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A friend

‘Friend’  is a trite word, the way most people use it. Working with you, knowing your name, being a neighbor, lunching at the same table, or passing a few sentences at a coffee shop doesn’t make you my friend. Please. I have standards. 

You’re a friend if I can relax around you, and you're not offended or angered at something I might casually say, and if you can relax around me, without saying something stupid. That's all, but that's a lot, and that's why I’ve never had more than a few friends.

It feels like the truth, though, to say that I spent this evening with a friend, my first friend in San Francisco. I was Kallie’s little helper, shopping for supplies and then helping pack for her vacation. She’s going to the shores of some northern California lake, where she’ll be camping alone with a two-week’s supply of marijuana.

That sounds like a great vacation, even without the weed. Or without the camping, for that matter. It's the 'alone' part that makes it sound ideal.

We went to Radio Shack for batteries, Woolworth for a tablecloth, and the Rainbow Store for food and miscellanea. Kallie did the shopping, and I did the toting, because of her bad back. 

She bought us dinner at the Chinese Gourmet restaurant in Glen Park (it was good, not great), and I schlepped the supplies into her house. Kallie showed me her collection of Rolling Stones albums. I’m beginning to suspect she likes the Stones. Her flatmate, Janey or Jilly or something like that, remembered me from the other time I’d been there, and I remembered her — all chatty and bubbly and annoying again.

Kallie danced (alone) to “Start Me Up,” offered me some pot (I declined), and then I came home. The time with Kallie was better than sitting alone in my rez hotel, and I like sitting alone in my rez hotel, but transcribing it further would be boring for me and for you.

My one-week vacation starts on the last day of her two weeks, so it’ll be three weeks after tomorrow before I see Kallie again. Maybe I shouldn’t be counting? I’ll miss her, though. Not sure what she might be or become to me, but Kallie is a friend.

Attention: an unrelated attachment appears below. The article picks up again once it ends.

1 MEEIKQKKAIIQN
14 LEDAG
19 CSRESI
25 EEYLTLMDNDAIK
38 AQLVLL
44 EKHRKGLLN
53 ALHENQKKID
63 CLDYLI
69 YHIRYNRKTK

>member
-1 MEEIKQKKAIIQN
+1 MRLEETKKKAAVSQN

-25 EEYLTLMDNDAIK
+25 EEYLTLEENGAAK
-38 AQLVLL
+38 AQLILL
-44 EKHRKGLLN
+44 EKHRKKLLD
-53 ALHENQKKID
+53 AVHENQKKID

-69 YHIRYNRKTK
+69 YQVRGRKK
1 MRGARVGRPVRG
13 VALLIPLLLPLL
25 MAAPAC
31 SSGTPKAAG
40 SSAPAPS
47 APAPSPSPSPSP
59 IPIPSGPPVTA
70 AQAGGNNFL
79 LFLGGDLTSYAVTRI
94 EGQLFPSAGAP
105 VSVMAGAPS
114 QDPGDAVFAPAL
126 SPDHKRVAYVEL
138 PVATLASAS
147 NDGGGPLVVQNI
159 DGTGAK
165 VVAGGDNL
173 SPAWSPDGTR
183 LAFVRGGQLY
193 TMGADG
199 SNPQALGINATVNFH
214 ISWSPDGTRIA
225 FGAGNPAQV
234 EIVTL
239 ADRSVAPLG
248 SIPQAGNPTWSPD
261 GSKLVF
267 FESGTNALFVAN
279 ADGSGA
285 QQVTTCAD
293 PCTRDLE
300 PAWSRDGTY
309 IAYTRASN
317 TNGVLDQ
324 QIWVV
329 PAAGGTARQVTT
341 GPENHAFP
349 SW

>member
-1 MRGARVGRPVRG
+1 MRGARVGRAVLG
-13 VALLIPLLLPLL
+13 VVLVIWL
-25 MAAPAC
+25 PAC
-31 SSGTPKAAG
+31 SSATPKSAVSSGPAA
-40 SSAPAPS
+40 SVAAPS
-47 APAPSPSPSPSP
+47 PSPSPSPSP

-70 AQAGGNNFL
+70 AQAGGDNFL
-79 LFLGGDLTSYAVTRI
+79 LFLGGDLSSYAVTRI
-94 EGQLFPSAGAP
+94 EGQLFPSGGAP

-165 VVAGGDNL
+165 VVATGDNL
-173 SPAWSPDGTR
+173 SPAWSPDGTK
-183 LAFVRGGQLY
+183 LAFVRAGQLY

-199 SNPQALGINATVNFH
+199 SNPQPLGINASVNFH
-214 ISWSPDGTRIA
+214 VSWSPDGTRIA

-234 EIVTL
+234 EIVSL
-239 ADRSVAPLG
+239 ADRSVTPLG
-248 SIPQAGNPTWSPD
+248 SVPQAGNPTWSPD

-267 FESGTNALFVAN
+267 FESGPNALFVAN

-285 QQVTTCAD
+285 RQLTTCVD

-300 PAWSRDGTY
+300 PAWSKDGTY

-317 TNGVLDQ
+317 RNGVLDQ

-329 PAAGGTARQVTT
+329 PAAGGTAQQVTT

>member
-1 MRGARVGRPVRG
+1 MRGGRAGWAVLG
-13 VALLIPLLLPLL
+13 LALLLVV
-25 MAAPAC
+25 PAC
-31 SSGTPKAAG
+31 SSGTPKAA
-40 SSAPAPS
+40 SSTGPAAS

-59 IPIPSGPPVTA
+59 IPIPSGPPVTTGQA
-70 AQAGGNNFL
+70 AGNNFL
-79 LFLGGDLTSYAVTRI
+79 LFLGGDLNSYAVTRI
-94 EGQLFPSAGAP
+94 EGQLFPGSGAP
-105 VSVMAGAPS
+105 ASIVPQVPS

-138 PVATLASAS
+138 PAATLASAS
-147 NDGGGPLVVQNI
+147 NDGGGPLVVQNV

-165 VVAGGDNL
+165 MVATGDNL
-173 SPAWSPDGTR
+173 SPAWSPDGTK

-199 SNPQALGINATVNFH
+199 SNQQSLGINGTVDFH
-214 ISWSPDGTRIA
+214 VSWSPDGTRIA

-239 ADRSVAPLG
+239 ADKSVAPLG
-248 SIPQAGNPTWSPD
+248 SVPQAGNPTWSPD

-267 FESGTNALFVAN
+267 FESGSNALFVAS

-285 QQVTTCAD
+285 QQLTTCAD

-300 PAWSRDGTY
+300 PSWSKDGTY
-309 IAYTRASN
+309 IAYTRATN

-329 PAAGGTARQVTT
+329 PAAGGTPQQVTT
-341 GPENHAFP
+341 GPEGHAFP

♦ ♦ ♦

Today I took no aspirin, to see what the raw pain levels might be. The infected gap was painful from alarm clock to nighty-night, but the pain was bearable, and didn’t get worse as the day went along.

With a flashlight at the mirror, I can see that the good extraction has completely healed — it’s smooth and painless, and the same color as the gums around it.

The evil extraction is still white and fuzzy with whatever is growing on it, and I’m still bathing it with Bactine on a q-tip, and the q-tip still stinks like moist moldy diapers when I whiff it. No more stinking pus has been found in the gap, though, and the gums are slowly closing in around the white fluffy fungus — what had been a tooth-sized gash in my mouth is now only half as big. With the aperture closing, the white inside looks sorta like a sleepy eyeball looking at me, and it's getting tight, poking the Bactine q-tip into the eyeball.

Should I worry that what looks and smells and feels like an infection is slowly being sealed inside my face? Nah, I refuse to worry. After all, my dentist’s receptionist tells me this is normal.

From Pathetic Life #6
Thursday, November 10, 1994

This is an entry retyped from an on-paper zine I wrote many years ago, called Pathetic Life. The opinions stated were my opinions then, but might not be my opinions now. Also, I said and did some disgusting things, so parental guidance is advised.

Pathetic Life 

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